- EPA's Oil Spill Prevention, Control and Countermeasure (SPCC) program requires farms and other regulated facilities to prepare a SPCC Plan to prevent oil spills into U.S. waters.
EPA's Oil Spill Prevention, Control and Countermeasure (SPCC) program requires farms and other regulated facilities to prepare a SPCC Plan to prevent oil spills into U.S. waters. Farms in operation on or before Aug. 16, 2002, must maintain or amend their existing plan by Nov. 10, 2011. Any farm that started operation after Aug. 16, 2002, but before Nov. 10, 2011, must prepare and use a plan on or before Nov. 10, 2011.
The EPA page on the SPCC rule site, (www.epa.gov/emergencies/content/spcc/index.htm) SPPC for Agriculture, (www.epa.gov/emergencies/content/spcc/spcc_ag.htm) is a valuable resource for producers and ginners. This page is dedicated to helping farms and gins prevent oil spills, as well as control a spill should one occur. The current example template and newly added documents, including one on how to fill out the template, contain background information for the example farm -- making this process much more understandable.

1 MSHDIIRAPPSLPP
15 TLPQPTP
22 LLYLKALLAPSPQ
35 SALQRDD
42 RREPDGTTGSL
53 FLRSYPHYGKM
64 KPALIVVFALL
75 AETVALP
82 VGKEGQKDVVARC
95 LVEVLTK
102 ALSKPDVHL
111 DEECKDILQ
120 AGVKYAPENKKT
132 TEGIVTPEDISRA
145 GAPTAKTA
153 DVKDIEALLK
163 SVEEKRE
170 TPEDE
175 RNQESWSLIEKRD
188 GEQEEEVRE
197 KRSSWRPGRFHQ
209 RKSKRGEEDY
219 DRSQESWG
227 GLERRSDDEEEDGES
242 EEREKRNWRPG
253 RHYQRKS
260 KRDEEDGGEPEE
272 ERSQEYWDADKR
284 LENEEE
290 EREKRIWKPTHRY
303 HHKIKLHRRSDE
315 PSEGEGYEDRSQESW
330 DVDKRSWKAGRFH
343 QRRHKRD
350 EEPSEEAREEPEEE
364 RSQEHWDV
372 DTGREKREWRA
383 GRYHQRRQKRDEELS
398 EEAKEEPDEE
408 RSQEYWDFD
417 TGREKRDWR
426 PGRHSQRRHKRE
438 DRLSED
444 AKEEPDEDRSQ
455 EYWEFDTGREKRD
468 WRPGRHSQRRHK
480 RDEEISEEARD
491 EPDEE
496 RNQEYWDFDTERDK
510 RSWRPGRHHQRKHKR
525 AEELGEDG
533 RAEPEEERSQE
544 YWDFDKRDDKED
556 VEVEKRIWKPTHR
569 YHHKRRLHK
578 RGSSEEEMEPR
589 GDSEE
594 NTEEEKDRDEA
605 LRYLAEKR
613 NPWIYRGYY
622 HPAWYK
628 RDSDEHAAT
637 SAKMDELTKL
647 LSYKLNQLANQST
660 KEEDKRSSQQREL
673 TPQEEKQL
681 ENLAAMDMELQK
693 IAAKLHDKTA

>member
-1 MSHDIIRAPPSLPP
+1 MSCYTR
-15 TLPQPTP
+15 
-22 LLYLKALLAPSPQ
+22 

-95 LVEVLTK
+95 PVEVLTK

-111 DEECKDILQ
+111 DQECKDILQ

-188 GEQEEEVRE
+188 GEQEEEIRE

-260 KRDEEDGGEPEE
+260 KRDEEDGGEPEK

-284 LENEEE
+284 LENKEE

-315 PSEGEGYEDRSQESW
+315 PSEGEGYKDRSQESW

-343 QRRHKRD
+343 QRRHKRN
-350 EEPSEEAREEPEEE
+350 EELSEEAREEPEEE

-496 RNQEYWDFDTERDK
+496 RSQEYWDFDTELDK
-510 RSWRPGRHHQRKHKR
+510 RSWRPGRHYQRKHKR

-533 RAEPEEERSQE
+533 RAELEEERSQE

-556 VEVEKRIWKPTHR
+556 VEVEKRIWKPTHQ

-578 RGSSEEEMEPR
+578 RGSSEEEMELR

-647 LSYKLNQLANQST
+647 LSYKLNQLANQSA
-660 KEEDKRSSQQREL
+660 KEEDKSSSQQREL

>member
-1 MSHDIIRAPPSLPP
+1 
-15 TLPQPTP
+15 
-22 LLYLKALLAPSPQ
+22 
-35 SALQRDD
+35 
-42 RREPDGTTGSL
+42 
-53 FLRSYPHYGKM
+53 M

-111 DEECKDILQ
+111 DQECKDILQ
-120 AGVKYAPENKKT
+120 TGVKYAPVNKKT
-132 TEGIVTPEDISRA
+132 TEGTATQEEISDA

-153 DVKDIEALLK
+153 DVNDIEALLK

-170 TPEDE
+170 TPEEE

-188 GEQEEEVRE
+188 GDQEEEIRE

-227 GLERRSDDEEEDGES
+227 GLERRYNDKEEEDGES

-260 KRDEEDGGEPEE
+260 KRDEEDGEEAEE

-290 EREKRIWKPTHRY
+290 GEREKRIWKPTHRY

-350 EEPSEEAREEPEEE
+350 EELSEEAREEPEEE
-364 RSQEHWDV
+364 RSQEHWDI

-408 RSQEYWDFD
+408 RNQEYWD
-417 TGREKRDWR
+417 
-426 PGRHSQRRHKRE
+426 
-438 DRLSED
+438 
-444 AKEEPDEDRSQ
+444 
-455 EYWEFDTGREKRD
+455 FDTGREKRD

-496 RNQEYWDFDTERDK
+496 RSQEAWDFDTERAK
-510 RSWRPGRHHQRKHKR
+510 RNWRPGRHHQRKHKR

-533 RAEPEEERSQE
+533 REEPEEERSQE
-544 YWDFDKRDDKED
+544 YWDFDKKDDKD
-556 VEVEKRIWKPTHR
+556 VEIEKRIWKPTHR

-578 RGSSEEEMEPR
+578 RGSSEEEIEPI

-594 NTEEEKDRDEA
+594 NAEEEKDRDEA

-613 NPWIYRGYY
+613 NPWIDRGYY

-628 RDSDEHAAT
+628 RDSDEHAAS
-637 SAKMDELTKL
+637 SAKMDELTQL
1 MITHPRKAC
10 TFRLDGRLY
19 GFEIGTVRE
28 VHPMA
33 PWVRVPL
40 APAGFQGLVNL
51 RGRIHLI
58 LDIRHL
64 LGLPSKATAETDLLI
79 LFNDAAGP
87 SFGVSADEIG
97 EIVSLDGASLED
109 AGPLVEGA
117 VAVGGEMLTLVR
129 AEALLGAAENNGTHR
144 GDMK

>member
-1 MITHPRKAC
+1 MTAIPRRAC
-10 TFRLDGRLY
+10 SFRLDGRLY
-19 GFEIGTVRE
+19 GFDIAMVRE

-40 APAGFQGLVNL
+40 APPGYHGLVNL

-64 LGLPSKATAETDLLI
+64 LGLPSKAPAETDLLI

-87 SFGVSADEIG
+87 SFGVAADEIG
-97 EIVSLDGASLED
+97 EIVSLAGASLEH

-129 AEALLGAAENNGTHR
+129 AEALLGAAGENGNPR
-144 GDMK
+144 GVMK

The SPCC program applies to a farm which:
- Stores, transfers, uses, or consumes oil or oil products, such as diesel fuel, gasoline, lube oil, hydraulic fluid, adjuvant oil, crop oil, vegetable oil or animal fat; and
- Stores more than 1,320 US gallons in above ground containers larger than 55 gallons or more than 42,000 U.S. gallons in completely buried containers; and
- Could reasonably be expected to discharge oil to waters of the U.S. or adjoining shorelines, such as interstate waters, and intrastate lakes, rivers and streams.
SPCC Plans include measures such as using suitable containers, identifying contractors to clean up an oil spill, secondary containment for spills, and periodic inspections of pipes and containers.
Many farmers will need to have their plan certified by a Professional Engineer (PE). However, a farmer may be eligible to self-certify his plan if the farm has a total oil storage capacity between 1,320 and 10,000 gallons in above ground containers with no single container larger than 5,000 gallons and the farm has a good spill history.
More information is on the NCC website.